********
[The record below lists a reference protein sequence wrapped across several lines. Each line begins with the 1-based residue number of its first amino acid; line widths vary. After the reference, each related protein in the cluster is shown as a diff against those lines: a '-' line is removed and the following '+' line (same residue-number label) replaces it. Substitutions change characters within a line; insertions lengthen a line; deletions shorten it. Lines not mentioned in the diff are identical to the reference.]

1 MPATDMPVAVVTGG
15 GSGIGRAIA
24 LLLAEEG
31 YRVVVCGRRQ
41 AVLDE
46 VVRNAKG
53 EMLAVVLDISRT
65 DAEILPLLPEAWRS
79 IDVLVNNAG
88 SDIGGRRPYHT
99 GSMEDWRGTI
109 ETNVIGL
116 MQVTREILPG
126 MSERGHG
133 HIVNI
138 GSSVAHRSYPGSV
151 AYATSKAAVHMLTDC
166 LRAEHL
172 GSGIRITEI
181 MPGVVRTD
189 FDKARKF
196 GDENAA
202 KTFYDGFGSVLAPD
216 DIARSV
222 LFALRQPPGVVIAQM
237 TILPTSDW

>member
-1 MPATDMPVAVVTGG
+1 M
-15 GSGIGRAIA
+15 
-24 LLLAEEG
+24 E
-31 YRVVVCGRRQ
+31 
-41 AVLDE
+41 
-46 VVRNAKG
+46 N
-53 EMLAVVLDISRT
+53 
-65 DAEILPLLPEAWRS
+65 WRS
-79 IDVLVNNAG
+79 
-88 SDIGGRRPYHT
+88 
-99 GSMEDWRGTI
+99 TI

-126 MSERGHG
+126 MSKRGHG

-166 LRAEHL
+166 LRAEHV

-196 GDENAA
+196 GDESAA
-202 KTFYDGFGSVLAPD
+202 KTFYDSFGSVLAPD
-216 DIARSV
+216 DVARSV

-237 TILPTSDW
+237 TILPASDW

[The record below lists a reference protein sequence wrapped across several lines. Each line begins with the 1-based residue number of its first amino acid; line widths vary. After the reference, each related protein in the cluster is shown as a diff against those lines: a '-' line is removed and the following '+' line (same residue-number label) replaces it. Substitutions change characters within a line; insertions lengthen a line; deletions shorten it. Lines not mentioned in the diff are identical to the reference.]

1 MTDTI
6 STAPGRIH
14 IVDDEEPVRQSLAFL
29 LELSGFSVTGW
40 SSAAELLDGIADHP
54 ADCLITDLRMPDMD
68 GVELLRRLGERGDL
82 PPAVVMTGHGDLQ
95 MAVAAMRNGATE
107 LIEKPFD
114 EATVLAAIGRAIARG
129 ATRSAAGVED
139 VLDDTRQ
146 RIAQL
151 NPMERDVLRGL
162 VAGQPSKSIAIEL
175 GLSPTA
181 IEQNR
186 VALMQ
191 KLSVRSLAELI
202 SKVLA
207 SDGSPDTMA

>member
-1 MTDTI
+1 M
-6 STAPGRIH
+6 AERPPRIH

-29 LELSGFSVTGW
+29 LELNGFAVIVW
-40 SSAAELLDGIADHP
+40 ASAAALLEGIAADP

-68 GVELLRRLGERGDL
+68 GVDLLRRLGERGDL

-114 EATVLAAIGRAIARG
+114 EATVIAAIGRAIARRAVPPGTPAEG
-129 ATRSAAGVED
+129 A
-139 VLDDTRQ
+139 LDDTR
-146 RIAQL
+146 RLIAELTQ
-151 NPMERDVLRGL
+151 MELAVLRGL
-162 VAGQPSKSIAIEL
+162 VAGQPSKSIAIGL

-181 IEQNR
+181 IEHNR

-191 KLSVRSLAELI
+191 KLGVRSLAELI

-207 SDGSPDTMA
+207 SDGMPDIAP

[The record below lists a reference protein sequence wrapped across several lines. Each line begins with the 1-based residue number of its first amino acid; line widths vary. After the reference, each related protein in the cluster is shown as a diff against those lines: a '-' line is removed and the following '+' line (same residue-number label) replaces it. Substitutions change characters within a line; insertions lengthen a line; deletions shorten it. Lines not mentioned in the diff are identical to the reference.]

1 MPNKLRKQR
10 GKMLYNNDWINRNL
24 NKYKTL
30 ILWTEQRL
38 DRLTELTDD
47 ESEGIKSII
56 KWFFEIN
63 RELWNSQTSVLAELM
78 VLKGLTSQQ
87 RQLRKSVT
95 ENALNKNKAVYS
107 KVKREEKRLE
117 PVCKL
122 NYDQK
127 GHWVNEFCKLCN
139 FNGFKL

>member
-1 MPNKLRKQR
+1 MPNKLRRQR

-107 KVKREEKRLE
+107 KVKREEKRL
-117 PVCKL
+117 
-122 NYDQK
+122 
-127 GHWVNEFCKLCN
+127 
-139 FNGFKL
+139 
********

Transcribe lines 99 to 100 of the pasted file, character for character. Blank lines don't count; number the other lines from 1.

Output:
-129 ATRSAAGVED
+129 A